It’s just a shame that it never really evolves as you play, with players using a lot of the same combat strategies at the start of the game that they would by the end. Whilst you can equip Bond Memories that boost your stats and tie into the events of the anime (and they are pivotal to your success), it’s not a particularly interesting system to invest in. Meanwhile, you’ll face some bosses a few too many times, with players facing off against the same foes on multiple occasions without much changing from a gameplay perspective. Whilst this does make sense from a storytelling viewpoint and to stay true to the anime, it could get a little tiresome facing the same foe multiple times. It’s a shame because the boss battles themselves can be fantastic… I just don’t want to do the same ones over and over again.

There was one thing that I really, really liked in the game though: the Temple of Recollection. This dungeon-based area is separate from the main story, with it offering a roguelike experience that sees players facing off against different variations of layouts and enemies with each attempt. You’ll start at level one each time you visit, but unlock a wide range of boosts that can be permanently applied to your characters as you progress. It’s a good way to grind and improve your skillset, but it’s also satisfying to play through thanks to the ever-increasing difficulty and randomised nature of the obstacles in your path. It’s like a more unique and rewarding way to grind, which, as a long-time RPG fan, is something I can DEFINITELY get on board with.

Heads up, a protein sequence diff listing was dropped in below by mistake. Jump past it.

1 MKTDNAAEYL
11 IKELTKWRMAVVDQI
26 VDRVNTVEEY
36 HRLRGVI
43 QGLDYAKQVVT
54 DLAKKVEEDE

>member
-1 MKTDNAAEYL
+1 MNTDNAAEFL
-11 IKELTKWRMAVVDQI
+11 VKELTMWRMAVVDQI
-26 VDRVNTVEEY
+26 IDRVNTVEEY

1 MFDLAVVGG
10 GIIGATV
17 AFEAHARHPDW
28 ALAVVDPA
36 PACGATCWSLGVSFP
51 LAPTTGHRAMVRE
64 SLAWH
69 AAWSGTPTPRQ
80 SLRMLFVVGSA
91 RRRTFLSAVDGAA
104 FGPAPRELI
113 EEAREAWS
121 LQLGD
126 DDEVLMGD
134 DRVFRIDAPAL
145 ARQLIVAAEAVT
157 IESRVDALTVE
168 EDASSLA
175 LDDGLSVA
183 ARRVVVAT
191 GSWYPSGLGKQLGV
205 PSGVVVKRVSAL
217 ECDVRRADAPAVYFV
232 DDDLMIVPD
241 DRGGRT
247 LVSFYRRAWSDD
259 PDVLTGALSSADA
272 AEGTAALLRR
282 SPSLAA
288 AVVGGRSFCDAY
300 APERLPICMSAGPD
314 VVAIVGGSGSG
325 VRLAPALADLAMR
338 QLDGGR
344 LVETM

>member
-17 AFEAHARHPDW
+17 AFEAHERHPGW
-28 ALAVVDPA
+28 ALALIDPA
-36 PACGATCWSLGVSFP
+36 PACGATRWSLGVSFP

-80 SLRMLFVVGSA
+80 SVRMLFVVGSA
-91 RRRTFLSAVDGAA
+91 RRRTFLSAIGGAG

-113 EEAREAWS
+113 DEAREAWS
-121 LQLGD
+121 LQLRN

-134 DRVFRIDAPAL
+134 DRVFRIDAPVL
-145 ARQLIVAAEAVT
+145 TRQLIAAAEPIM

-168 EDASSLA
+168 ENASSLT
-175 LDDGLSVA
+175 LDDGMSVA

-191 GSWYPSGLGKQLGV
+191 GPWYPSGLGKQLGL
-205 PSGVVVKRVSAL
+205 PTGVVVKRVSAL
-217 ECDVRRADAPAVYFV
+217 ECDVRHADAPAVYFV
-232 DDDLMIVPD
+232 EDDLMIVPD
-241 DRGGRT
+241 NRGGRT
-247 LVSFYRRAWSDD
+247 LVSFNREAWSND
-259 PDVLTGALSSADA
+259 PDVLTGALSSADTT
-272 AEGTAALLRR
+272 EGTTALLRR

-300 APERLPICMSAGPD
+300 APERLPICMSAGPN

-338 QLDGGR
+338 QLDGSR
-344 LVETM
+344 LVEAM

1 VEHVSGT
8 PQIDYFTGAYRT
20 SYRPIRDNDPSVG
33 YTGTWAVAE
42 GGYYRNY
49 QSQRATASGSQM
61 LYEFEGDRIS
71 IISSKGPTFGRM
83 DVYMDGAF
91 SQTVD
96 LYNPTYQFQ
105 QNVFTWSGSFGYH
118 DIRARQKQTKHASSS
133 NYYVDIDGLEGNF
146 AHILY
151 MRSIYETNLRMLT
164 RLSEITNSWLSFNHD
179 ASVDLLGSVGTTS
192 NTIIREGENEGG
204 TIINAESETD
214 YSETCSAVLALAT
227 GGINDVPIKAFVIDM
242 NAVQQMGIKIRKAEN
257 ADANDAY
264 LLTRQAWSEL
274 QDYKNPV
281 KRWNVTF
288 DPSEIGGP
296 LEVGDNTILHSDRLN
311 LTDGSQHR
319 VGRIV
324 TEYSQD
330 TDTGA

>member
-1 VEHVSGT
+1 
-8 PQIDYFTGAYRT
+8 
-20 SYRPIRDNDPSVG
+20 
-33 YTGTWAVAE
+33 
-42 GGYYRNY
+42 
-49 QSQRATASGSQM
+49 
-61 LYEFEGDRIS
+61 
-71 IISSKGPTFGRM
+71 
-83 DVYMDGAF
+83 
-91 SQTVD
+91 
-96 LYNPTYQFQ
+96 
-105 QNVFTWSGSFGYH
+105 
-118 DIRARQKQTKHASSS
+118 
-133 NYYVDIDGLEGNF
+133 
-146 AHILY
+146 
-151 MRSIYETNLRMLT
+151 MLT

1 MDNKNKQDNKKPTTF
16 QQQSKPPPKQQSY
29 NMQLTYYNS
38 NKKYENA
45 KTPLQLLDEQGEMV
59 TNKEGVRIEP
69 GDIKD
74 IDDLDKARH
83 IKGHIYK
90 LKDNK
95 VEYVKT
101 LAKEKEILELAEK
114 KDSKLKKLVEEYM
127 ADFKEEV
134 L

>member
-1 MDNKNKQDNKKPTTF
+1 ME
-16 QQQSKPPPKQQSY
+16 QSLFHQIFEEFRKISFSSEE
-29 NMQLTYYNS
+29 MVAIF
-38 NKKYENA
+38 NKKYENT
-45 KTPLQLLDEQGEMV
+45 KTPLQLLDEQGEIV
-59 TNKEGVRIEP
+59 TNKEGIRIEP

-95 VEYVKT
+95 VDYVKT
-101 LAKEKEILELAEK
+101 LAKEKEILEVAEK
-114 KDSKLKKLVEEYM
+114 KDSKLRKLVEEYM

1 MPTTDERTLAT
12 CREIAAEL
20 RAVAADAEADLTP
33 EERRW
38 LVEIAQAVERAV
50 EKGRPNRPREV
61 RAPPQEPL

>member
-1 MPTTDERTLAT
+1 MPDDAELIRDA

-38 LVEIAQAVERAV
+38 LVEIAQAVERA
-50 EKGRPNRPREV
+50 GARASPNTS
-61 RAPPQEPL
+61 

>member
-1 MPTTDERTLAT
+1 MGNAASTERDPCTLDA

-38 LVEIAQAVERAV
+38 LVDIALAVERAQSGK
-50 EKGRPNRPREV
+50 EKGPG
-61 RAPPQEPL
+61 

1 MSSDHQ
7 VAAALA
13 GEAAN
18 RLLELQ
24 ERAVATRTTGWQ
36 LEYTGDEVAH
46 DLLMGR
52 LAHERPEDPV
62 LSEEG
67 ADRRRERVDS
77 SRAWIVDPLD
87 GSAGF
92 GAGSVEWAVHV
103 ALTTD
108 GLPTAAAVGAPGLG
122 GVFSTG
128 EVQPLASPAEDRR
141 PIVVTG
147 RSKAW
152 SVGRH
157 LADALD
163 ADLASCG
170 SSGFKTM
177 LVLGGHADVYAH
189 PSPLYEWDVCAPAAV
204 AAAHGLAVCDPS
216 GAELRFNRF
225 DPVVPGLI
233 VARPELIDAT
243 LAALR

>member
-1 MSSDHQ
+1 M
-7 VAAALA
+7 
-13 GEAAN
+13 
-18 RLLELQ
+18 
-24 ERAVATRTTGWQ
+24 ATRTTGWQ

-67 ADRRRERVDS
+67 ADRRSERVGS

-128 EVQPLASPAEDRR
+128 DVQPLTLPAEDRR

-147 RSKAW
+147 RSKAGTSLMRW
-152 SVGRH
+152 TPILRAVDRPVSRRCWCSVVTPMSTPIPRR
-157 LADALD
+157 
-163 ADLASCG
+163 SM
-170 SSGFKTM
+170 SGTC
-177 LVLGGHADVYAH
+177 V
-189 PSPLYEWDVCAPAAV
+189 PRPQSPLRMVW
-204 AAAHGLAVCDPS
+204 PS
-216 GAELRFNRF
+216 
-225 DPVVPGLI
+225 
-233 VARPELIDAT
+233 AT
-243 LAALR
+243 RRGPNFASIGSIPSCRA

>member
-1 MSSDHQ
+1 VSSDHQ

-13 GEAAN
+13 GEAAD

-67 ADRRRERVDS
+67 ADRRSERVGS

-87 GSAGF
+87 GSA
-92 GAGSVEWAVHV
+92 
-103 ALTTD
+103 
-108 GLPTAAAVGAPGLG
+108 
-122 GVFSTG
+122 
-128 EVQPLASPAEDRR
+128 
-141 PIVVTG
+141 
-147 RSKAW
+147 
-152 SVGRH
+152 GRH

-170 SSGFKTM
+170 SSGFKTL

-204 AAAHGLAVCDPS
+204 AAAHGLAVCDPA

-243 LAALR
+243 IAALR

Check out some screenshots down below:

It’s also worth noting that Infinity Strash has that undeniable sense of Dragon Quest charm about it. The visuals are wonderful and full of colour, whilst the recognisable art style of Akira Toriyama is seen across both the characters you meet and the familiar enemies that show up. Whilst Infinity Strash doesn’t play like a traditional Dragon Quest game, it still looks and feels like one, which might be enough to make players more forgiving some of its flaws.

Infinity Strash: Dragon Quest – The Adventure of Dai Review

Infinity Strash: Dragon Quest – The Adventure of Dai can feel a little uninspired, but has enough interesting ideas to ensure it’ll appeal to fans of the series. I had a lot of fun with the combat and the Temple of Recollection stands out as a highlight, but the repetitive level design and lack of evolution as you play could make the game feel a bit dull when compared to other action-RPGs. There’s nothing bad about it, but it doesn’t offer the thrills seen elsewhere in the genre.

Still, with a genuinely impressive recollection of the narrative of the anime as well as that undeniable Dragon Quest charm, there’s still plenty to like about Infinity Strash: Dragon Quest – The Adventure of Dai. Just don’t go expecting a thrilling RPG experience that lives up to the high standards seen in the mainline titles.

Publisher: Square Enix
Platform(s): PlayStation 5 (Reviewed), PlayStation 4, Xbox Series X|S, Nintendo Switch, PC